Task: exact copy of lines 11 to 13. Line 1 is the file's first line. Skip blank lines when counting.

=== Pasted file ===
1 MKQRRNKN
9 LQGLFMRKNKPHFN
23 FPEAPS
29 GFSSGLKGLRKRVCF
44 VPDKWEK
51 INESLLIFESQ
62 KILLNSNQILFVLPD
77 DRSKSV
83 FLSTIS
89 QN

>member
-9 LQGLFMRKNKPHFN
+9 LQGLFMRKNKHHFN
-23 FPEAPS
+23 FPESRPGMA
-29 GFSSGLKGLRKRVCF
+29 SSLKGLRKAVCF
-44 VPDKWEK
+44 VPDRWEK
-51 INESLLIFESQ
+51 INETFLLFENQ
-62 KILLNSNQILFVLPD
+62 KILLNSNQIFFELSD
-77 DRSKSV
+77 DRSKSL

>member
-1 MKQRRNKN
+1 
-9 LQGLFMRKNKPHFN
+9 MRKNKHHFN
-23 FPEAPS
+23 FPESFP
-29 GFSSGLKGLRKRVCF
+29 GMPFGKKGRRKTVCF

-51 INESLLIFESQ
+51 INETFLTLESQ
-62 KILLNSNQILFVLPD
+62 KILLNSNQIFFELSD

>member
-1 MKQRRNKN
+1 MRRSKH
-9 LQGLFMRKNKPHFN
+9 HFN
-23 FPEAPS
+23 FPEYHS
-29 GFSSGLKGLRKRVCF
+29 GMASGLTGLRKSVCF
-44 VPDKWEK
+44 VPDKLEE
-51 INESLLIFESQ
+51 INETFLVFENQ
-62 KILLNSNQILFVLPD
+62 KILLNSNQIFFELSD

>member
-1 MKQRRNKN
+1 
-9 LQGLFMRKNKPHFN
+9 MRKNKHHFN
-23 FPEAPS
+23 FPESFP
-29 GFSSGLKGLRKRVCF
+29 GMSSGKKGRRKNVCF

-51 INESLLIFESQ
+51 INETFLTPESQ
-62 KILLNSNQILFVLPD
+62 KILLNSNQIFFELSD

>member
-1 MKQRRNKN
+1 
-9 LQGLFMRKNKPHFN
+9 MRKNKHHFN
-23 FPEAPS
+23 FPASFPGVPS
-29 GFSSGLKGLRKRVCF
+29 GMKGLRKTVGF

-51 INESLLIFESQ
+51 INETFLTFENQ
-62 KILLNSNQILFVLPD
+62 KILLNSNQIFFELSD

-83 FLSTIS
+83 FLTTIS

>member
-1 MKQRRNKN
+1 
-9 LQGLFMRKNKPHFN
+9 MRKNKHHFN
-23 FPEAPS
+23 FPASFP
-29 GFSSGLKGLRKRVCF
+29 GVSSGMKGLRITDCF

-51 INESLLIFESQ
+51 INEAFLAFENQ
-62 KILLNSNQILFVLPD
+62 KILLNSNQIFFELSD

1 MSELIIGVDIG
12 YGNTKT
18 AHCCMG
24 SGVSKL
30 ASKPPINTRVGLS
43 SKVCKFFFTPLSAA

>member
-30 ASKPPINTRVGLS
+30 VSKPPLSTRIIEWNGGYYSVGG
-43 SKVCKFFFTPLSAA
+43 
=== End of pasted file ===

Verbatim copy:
>member
-9 LQGLFMRKNKPHFN
+9 LQGLFMRKNKHHFN